By Aaliyah-Marie Garner, age 12 and IndyKids staff
Imagine this: You’re deep in a tropical rainforest, witnessing its beauty and splendor. You see snakes. You hear monkeys in the trees above you. But here’s the catch: You’re not actually there. Instead, what you’re witnessing is made possible by virtual reality. Known as VR for short, it’s a technology that allows you to engage in the experience through a computer-simulated environment.
Using VR in classrooms might be commonplace in just a few years. Technology like this can allow students to explore the deepest regions of our planet, or even to perform dangerous experiments in their science classes. Using VR could enable kids to be more creative, think outside of the box and, ultimately, become more knowledgeable about our world. Researchers at Stanford University created a virtual simulation which allows students to observe underwater ecosystems and see firsthand how our CO2 emissions will affect coral reefs over the course of the next 100 years. By comparing test scores, the researchers found that the simulation, known as the Stanford Ocean Acidification Experience, increased student knowledge of ocean acidification by almost 150% and was retained after several weeks.
Some argue that using VR in classrooms could reduce the amount of human interaction students experience in school. There are fears that extending the use of this technology may worsen or create addictions to things like VR and videogames, and result in kids spending less time outdoors. But for now the biggest hurdle seems to be how expensive VR is. Currently, only a few schools around the country could afford to introduce this to their classrooms, leaving those in low-income schools or districts at a disadvantage until it becomes more accessible. However, as the technology becomes more widely used, and the market more competitive, the playing field could eventually become more equal. But this would likely take many years.
Using VR technology in classrooms could help improve empathy and allow students to fully understand the consequences of climate change by witnessing it in action. It could deepen our connection to and understanding of our environment, which could ultimately create more environmentally conscious societies.
Conan Martinez is an English teacher at Kings Valley Academy II in Tulare, Calif. He is also a current student at the University of Wyoming, where he is working on his MS in Learning, Design and Technology.
Aaliyah: Why do you want to introduce virtual reality to your classroom?
Mr. Martinez: I want to introduce VR into the classroom because I think that it will be a big part of our future. We need to learn how to use these tools in school so that we can be prepared for that world. Imagine never using a Chromebook or laptop or cellphone until after you graduated high school! We want to be prepared.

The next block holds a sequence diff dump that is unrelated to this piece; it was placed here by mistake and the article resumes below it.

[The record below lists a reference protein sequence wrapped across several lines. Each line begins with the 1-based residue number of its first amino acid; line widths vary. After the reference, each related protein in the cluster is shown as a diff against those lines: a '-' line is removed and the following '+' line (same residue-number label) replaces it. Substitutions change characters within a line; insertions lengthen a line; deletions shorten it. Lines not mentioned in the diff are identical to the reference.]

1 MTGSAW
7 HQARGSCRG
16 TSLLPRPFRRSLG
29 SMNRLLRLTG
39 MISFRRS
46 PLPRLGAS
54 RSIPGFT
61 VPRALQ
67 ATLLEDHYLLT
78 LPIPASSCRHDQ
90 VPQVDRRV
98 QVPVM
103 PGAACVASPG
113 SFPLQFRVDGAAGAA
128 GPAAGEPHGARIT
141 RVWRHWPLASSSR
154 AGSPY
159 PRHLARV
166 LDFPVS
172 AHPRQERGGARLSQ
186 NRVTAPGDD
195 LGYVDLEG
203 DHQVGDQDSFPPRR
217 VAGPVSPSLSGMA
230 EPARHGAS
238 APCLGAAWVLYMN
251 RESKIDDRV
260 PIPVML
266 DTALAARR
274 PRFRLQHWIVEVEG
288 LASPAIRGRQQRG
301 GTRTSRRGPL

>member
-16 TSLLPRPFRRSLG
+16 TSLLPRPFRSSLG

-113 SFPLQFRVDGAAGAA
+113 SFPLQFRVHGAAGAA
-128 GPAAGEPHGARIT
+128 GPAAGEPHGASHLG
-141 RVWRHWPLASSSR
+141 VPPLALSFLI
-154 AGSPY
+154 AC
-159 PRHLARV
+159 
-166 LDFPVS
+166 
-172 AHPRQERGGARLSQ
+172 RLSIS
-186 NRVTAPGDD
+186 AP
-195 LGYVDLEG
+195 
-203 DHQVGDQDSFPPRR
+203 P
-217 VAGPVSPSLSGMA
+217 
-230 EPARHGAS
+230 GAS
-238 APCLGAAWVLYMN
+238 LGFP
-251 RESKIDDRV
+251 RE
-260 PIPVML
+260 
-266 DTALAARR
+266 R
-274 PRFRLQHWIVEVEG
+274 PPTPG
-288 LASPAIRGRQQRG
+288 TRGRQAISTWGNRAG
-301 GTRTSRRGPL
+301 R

Aaliyah: Why do you feel like using VR will both assist you as a teacher and help your students learn?
Mr. Martinez: One of the hardest parts about being a teacher is getting students to pay attention, so we’re always working on making things interesting. VR could help support my English class by taking us on a virtual field trip to the place where our book takes place. In science, we could explore the inside of an atom. History teachers could show you Rome, and music teachers could take you to concerts from the 1700s.
Aaliyah: How would you measure the benefits of VR?
Mr. Martinez: This is boring, but I’ll be collecting data. I will ask students questions before lessons and after. Then I’ll compare test scores and skill levels from before and after introducing VR. I’ll repeat this until I have enough information to measure if VR benefited my students and learn how I can improve on it. The most important things I’ll be looking for: Did VR make them care about learning more? And, did they actually learn better than if they didn’t use VR?
Aaliyah: VR technology is very expensive. How do you think all students and schools will be able to afford it? How can schools make sure that VR isn’t only accessible to students with lots of money?
Mr. Martinez: Let’s take Chromebooks as an example. Back when I was your age, we had one room on the other side of the school that had a few computers. We’d go there whenever we had a big project to do. These days, more and more campuses are able to provide each of their students with their own Chromebook. So what changed? Technology is now being recognized as a right, not just a privilege. As VR becomes more common, the technology will become more affordable.
I am always thinking about equity, meaning every student should get the tools and support they need to support their education. There will always be schools that just have better, more expensive things. But there are teachers all around the country working on building up VR. We are working on funding. We are talking to principals and parents and whoever will listen. Teachers and students like you are working hard to learn how beneficial this technology can be, and when our voices get loud enough, we’ll see this fancy new tool in classrooms all over.